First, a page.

Reducing Wildlife Collisions: Utah DWR’s Measures For Safer Roads
Several years ago, I was traveling with my family to Salt Lake City during a winter storm when we had the unfortunate experience of colliding with a deer. It didn’t do the deer any good, and it wiped out our vehicle, so all in all that’s not something I would like to have happen again.
The Utah Division of Wildlife Resources (DWR) cannot eliminate such incidents while we travel, but they are working to reduce the number crashes involving wildlife. Jessica Kinross is an Impact Analysis Biologist for the DWR and will be joining us this coming Monday of the Wildside program on KSUB.
The number of incidents involving vehicles and wildlife may surprise you. Based on information from the relatively new Roadkill app from the DWR “I think within the first year, the whole state recorded over 3000 road kill deer. I looked up for our region that in the last year we've had about 1000...1000 animals hit just in our region, the southern region,” Kinross said.
Jessica then talked about some of the things the division is involved with to reduce the number wildlife and human collisions. She mentioned the high fencing that is now up along most of Interstate 15 to keep wildlife off the highway. But it is more than just fencing. “Fencing is really only effective when you don't fragment their habitats that you be able to maintain connectivity. So it's whenever you put in fencing, you always want to consider crossings or overpasses or underpasses,” Kinross told us, continuing, “there is research done that you want to have them (crossings) within the distance that you're not going to fatigue the animals. But what's kind of interesting is the animals kind of get trained to know where to cross and a lot of times it takes the head female to show them where to cross so that that's been kind of neat to learn in this new position of mine. But the crossings that we've put in so far have been pretty effective, like I-70 has some crossings for elk and they're underpasses. I don't know if you seen (them) by Cove Fort.”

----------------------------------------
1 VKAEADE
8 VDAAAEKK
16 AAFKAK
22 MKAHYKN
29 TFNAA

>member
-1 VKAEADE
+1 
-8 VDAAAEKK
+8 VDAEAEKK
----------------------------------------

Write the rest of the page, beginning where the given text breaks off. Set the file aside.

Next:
Kinross also reminds us that this is the time of year with the higher likelihood. “We're seeing a lot of road kill along the roads because the deer (are) down in the valley. And so I'd say that might be one of the the top things that I'm focusing on right now in, in my position,” Kinross said. She also mentioned the Roadkill app available from the DWR and made the case why people should download the app. “It allows the public to report road kills that we can go pick them up (especially) in some instances if they're in an unsafe area that we can go pick them up and remove them. It also provides us with data so that we know where these hot spots are, where we have deer crossing the road. Perhaps it's in the migration corridor and this helps us identify areas that we might want to be do projects such as put in wildlife fencing and crossings,” Kinross said.
Kinross does much more than gather information about collisions with wildlife, and provides information on wildlife habitat to stakeholders in various projects being considered here in southern Utah. Find out the whole scope of her work by listening to the Wildside show Monday morning at 6:30 on KSUB.